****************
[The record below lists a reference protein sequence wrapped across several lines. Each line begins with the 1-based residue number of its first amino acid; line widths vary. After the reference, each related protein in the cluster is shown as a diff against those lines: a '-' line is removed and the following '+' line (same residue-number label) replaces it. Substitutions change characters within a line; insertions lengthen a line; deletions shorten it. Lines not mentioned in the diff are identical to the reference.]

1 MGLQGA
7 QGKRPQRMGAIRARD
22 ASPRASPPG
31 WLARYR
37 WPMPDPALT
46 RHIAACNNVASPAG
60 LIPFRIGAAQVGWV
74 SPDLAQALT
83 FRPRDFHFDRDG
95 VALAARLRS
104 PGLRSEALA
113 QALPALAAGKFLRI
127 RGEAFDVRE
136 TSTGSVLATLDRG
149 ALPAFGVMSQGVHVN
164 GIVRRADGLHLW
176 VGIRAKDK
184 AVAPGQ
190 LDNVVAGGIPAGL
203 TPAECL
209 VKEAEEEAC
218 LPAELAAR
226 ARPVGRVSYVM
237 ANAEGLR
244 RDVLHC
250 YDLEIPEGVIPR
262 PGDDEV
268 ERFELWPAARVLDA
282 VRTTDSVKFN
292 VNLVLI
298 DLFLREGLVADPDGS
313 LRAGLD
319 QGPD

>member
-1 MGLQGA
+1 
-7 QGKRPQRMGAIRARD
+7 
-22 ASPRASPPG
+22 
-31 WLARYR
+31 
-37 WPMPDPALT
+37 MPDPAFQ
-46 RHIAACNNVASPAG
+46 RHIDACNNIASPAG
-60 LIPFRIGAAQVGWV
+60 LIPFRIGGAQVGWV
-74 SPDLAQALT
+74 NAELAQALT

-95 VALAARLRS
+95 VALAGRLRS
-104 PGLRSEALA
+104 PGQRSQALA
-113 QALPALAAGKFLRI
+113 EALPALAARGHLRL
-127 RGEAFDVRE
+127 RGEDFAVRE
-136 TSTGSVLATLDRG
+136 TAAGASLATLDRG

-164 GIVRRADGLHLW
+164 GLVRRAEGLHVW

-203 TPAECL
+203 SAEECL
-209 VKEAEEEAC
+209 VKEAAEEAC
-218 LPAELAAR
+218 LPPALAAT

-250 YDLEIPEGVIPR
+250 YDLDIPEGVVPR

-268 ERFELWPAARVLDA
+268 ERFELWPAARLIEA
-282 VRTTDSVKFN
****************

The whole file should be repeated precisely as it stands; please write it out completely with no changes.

[The record below lists a reference protein sequence wrapped across several lines. Each line begins with the 1-based residue number of its first amino acid; line widths vary. After the reference, each related protein in the cluster is shown as a diff against those lines: a '-' line is removed and the following '+' line (same residue-number label) replaces it. Substitutions change characters within a line; insertions lengthen a line; deletions shorten it. Lines not mentioned in the diff are identical to the reference.]

1 MGLQGA
7 QGKRPQRMGAIRARD
22 ASPRASPPG
31 WLARYR
37 WPMPDPALT
46 RHIAACNNVASPAG
60 LIPFRIGAAQVGWV
74 SPDLAQALT
83 FRPRDFHFDRDG
95 VALAARLRS
104 PGLRSEALA
113 QALPALAAGKFLRI
127 RGEAFDVRE
136 TSTGSVLATLDRG
149 ALPAFGVMSQGVHVN
164 GIVRRADGLHLW
176 VGIRAKDK
184 AVAPGQ
190 LDNVVAGGIPAGL
203 TPAECL
209 VKEAEEEAC
218 LPAELAAR
226 ARPVGRVSYVM
237 ANAEGLR
244 RDVLHC
250 YDLEIPEGVIPR
262 PGDDEV
268 ERFELWPAARVLDA
282 VRTTDSVKFN
292 VNLVLI
298 DLFLREGLVADPDGS
313 LRAGLD
319 QGPD

>member
-1 MGLQGA
+1 
-7 QGKRPQRMGAIRARD
+7 
-22 ASPRASPPG
+22 
-31 WLARYR
+31 
-37 WPMPDPALT
+37 MPDPAFQ
-46 RHIAACNNVASPAG
+46 RHIDACNNIASPAG
-60 LIPFRIGAAQVGWV
+60 LIPFRIGGAQVGWV
-74 SPDLAQALT
+74 NAELAQALT

-95 VALAARLRS
+95 VALAGRLRS
-104 PGLRSEALA
+104 PGQRSQALA
-113 QALPALAAGKFLRI
+113 EALPALAARGHLRL
-127 RGEAFDVRE
+127 RGEDFAVRE
-136 TSTGSVLATLDRG
+136 TAAGASLATLDRG

-164 GIVRRADGLHLW
+164 GLVRRAEGLHVW

-203 TPAECL
+203 SAEECL
-209 VKEAEEEAC
+209 VKEAAEEAC
-218 LPAELAAR
+218 LPPALAAT

-250 YDLEIPEGVIPR
+250 YDLDIPEGVVPR

-268 ERFELWPAARVLDA
+268 ERFELWPAARLIEA
-282 VRTTDSVKFN